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post #5 of Old 07-03-2012
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Re: Coastal Cruising Boat Selection Help


Good post.

Some comments, which are all IMHO:

Just about any 30' coastal cruiser would be a good choice for your first 5 year plan. How did you decide on the three boats you listed? It sounds like you just went to a local boat dealer and looked at what they had. While that's not necessarily a bad plan, there are other ways.

Personally, I would look for the nicest, cleanest, best equipped 30' boat in my price range and within a 'reasonable' distance, say 50 nm from me. This would include Catalina, O'day, Hunter, Beneteau, Pearson, Tartan, Sabre, Newport, Bristol, C&C, CS, and probably a few others. Take your time, look at lots of boats and start thinking about features you want to have. For example, do you need refrigeration, or is an ice box OK? What about cooking: do you need propane, or is alcohol ok? what about an oven? What about the marine head, basic OK or do you need a shower and hot water? What about the draft of the boat, how deep can you use? Self tailing winches or regular, wheel or tiller, deck stepped or keep stepped mast, etc etc etc

Regarding the boat buying process, if you are using a broker the process is standardized and easy to follow:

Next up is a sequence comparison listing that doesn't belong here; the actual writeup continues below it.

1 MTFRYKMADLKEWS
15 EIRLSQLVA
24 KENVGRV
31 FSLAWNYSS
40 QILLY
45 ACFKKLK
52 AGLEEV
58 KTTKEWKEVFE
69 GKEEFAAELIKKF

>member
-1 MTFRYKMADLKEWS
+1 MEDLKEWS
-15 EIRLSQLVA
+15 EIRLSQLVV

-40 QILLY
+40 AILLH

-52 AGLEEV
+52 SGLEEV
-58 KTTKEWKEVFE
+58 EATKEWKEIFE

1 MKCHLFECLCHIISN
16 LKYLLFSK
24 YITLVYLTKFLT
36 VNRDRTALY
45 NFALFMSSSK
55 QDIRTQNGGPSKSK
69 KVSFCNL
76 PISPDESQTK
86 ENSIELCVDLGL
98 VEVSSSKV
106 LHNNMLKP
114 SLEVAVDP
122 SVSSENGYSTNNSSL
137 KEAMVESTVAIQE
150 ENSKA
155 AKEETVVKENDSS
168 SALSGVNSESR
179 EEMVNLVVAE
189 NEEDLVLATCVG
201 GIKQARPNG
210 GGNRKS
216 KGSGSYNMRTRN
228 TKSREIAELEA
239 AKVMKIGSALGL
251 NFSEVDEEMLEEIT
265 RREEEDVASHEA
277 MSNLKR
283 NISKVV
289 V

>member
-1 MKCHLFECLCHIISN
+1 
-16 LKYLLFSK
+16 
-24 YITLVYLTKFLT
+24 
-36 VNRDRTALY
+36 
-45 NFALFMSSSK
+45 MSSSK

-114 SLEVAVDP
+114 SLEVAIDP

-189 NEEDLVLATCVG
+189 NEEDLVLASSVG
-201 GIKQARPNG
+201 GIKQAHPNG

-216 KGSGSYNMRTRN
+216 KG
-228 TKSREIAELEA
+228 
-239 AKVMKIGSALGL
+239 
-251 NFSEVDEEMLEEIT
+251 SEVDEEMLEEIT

-You find a boat you like and spend a lot of time crawling all over it.
-If you still like it, you decide how much $ you are willing to pay for it - assuming the boat is in the condition it appears to be.
-if you really like it you then make an offer to the broker. The broker will cry about how that's not enough, the owner will be mad, etc. You tell him to present the offer anyway. Then you negotiate and hopefully agree on a price.
-You pay the broker 10% of the price and he should produce a contact that you and the owner sign.
-If the broker uses a standard contract, it should include a statement that basically means you can cancel the contract at any time for any reason and you get your deposit back. This protects you in case the boat has damage you were unaware of, or it doesn't sail like you expected, or you decide to buy a new car instead.
-At this point, you arrange for a survey and sea trial. The owner / broker agree to make the boat available for the survey, you pay for the cost of the survey and for the cost of things like the haul out.
-You can still walk away at any time if you change your mind
-After you receive the survey, you may be able to renegotiate if the survey reveals issues you were unaware of. Or, you can buy the boat as is, or you can walk away (less the $ you spent for the survey).

Good luck,

Barry Lenoble
Deep Blue C, 2002 C&C 110
Mt. Sinai, NY

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